Five tournaments later, at the Birmingham Classic, she opened with a 65 and closed 70-68 for 203, the lowest 54-hole total on the tour this year.
Stephenson's success is a result of exceptional dedication, determination and...four-leaf clovers. "I had never even heard of them," says Stephenson, "let alone seen one until my caddie gave me one at Birmingham. Maybe it helped." If it wasn't the four-leafer, it must have been Dana Derouaux' shoes. Derouaux is Stephenson's regular caddie. "You see," she says, "Dana has a pair of brown shoes that we call his 68 shoes. He only brings them out when we really need them."
Superstitions aside, Stephenson is fanatically diligent about her game. "I can't stand mediocrity," she says. "I have very definite goals. Last year it was the top 20 [she missed by $32]. This year it's the top 10. I hope to be the best someday." Last winter Stephenson worked on her swing tirelessly. She often would sneak off to Phoenix, and when she wasn't-downtown cheering for the Suns, she was on the practice tee with her teacher, Ed Oldfield. As a result, her game has become almost boring in its consistency—she has missed only one cut in 68 events since joining the tour—and her stroke average has dropped to 72.71, third best to Rankin's and JoAnne earner's on the circuit.
Stephenson averages about 220 yards oft' the tee and rarely misses a fairway. Her irons are strong, her trap play confident, her putting generally accurate. "I don't make many long putts," she says, "but then I don't miss many short ones, either." If she has a weakness, it is chipping. But surely not for long. A few hundred hours on the practice tee ought to take care of that.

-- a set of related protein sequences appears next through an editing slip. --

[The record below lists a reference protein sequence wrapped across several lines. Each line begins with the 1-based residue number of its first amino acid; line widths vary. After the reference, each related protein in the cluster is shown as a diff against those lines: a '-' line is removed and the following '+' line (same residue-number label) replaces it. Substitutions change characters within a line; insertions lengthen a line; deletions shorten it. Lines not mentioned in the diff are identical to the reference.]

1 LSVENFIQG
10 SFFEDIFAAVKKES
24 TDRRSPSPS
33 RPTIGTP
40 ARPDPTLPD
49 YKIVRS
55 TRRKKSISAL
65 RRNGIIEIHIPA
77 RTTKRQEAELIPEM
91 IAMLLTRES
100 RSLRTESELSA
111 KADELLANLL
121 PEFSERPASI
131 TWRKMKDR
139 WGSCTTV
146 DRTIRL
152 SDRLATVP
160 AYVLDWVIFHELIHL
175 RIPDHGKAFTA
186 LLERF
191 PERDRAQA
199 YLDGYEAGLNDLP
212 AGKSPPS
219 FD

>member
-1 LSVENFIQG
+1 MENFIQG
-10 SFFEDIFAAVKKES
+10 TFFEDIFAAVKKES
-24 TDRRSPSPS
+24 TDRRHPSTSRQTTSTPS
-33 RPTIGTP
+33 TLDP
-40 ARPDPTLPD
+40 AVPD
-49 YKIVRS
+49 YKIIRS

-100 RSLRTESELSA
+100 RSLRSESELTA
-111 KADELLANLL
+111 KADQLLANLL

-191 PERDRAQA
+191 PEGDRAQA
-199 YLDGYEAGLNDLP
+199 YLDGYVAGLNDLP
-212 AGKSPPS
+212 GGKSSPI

Golf did not always have priority. Like most Australian youngsters, Stephenson was weaned on swimming and tennis. Her father would drop her off at the tennis courts and then disappear to the golf course. At age 10 she told him he would either have to play tennis with her or she was going to play golf with him. She had a natural swing, and it wasn't long before she won just about every amateur title available in New South Wales. She turned down a scholarship at the University of Sydney, became a columnist for Sydney's Daily Mirror and eventually turned pro at 21. She played in 10 events on the Australian tour, never finishing worse than fifth, and again began looking for real competition. "I'd been wanting to come to America for as long as I can remember," she says. So she did. Palm Springs (Calif.) is home now; she spent just five days Down Under last year.